Each of those puppets is painstakingly crafted in a 3,500 year old tradition from water buffalo skin. The man below gave a wonderful explanation of the whole process. It starts from the absurdly durable (a puppet normally lasts for 100 years of performances) dried skin:
Then the first artist makes a drawing, an outline of the puppet figure. Then the sketch is realized by breaking the skin hammer-wedge style. A huge variety of these pencil-like metal tools give the artist the ability for big-picture and detail work:
After the skin is crafted (and if a mistake is made, they start over from the beginning - the puppets must be perfect), another artist paints the puppet. The paints are all-natural for lasting color and as they were traditionally made. In fact, the man who described the process claimed he was the 10th generation of his family to work for the sultanate making the puppets. He made a point of emphasizing the long history of Javan puppetmaking, which predates both Hinduism and Islam in Java. The colors of the paints have an animist-based lore about them. Red is energy, blue and green connect with nature, gold is honesty, etc. Here's a detail shot:
The puppets are extremely tough. You can bend them and twist them and move them about - very functional. Here's a puppet from the sea:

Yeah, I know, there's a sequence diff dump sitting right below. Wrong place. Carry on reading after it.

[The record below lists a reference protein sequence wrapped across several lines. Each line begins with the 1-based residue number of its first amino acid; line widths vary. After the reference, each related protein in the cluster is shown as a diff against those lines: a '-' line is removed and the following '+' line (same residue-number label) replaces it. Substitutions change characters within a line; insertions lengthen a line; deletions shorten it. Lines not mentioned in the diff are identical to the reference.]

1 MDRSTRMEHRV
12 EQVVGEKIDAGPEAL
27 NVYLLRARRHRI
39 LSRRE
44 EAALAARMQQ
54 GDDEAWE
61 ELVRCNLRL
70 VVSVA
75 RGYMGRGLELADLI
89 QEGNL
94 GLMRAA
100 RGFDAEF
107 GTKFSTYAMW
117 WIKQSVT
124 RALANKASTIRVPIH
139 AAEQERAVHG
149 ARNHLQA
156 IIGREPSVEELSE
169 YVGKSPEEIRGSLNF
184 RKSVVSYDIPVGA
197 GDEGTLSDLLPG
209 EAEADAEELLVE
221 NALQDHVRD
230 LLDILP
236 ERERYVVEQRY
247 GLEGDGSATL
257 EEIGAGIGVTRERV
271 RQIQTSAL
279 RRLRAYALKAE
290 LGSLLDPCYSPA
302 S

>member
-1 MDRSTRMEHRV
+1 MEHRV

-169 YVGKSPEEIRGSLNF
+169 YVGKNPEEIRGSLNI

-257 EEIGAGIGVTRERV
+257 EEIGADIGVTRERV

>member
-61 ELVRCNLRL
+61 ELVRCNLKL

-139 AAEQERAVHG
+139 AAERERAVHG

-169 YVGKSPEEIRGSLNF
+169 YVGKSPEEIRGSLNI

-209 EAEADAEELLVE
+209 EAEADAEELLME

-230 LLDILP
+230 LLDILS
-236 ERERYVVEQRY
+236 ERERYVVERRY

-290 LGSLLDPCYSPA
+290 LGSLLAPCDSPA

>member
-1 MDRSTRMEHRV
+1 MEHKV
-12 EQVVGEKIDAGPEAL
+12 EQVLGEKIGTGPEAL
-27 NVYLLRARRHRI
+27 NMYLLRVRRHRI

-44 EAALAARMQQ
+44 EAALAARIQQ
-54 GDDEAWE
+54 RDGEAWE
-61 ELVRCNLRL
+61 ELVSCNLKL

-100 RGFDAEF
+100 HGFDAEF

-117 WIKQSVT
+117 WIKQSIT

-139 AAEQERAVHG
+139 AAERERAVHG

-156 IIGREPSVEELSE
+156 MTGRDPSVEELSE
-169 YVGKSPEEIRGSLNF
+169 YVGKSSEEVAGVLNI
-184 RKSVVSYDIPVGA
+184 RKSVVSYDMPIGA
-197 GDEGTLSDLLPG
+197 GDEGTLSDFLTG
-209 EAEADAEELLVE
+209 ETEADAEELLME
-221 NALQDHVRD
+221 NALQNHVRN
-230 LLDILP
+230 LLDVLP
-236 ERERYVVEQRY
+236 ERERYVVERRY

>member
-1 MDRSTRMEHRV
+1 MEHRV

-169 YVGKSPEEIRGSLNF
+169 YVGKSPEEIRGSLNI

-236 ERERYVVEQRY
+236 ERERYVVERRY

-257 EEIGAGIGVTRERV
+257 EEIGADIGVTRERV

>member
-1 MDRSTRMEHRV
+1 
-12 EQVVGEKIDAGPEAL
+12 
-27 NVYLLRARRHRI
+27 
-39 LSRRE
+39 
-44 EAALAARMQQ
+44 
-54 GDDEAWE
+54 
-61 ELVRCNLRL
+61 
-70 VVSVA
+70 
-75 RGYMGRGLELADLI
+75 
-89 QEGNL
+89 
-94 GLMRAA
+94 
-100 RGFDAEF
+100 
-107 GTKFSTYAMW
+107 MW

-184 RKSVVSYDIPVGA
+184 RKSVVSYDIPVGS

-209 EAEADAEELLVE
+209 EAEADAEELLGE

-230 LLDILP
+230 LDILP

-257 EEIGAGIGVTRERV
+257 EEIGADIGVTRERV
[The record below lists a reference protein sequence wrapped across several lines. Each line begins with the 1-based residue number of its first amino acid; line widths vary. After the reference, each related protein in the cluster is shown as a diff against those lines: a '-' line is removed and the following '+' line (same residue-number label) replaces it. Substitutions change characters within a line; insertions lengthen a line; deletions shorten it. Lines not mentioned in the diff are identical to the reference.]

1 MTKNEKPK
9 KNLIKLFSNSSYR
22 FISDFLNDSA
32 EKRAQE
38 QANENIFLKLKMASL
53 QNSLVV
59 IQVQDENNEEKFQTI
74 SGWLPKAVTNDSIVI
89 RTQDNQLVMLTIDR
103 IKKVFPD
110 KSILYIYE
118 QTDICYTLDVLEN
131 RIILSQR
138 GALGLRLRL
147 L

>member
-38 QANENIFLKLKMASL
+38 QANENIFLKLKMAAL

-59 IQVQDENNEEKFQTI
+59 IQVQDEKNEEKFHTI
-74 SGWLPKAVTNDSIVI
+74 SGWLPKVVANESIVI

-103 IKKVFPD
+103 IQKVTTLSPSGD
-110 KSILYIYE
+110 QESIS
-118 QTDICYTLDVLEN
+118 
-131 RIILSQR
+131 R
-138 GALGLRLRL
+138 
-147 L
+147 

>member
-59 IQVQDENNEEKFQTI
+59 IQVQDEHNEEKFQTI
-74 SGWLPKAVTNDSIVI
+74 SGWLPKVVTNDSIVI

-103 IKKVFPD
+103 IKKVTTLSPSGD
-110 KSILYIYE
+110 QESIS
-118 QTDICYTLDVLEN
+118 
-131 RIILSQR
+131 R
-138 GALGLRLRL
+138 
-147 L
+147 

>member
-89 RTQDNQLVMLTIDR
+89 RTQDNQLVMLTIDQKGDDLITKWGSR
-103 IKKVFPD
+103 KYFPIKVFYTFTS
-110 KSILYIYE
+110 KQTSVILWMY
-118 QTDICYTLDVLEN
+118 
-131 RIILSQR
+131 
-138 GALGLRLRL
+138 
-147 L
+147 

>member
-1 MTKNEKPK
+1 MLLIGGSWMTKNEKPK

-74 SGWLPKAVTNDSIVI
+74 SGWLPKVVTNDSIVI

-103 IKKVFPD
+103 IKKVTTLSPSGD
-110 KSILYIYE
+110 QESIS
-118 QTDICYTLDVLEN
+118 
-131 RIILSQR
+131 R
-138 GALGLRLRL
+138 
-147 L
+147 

With backlighting, you can see the intricate pattern made by the first artist in the skin. This is what you would see in the wayang kulit show:
We also got to see some batik paintings. Batik is a process of dying cloth layer by layer using wax to save a desired negative pattern from the dye. The paintings are presentations of the cloth in a frame, beautiful and durable (and really cheap here):
I was offered 280,000rp ($30) for the painting below:
After the kraton we visited Yogya's famous "bird market," which was as wild as you might imagine an Indonesian animal market to be. Large containers held the food for various lizards, birds, small mammals, and others:
Here are some of the wild creatures:
These guys were like little alligator-lizard hybrids:
They had cats and even dogs:
This was one of the wilder reptilian/amphibian sections:
Alison and Dodot, who joined us walking around the market:
...I think I can count the number of owls I have seen on one hand. This guy was sleepy:
Next up was the water castle, the sultan's personal pool-party playground. Here he entertains himself and his 35 wives (150 children...):
We got to see a backroom of Yogya's famous silvercrafting:
Another must-see feature near Yogya is an ancient Hindu structure, the Prambenan Temple. This five-towered structure was beautiful, eye-popping like Borobodur. But the reliefs weren't as cool:
All in all, a wonderful trip and a special city. I was thoroughly charmed by Javanese culture, especially at Borobodur, the Ramayana ballet, in the puppetmaking, batik painting, and the gamelans.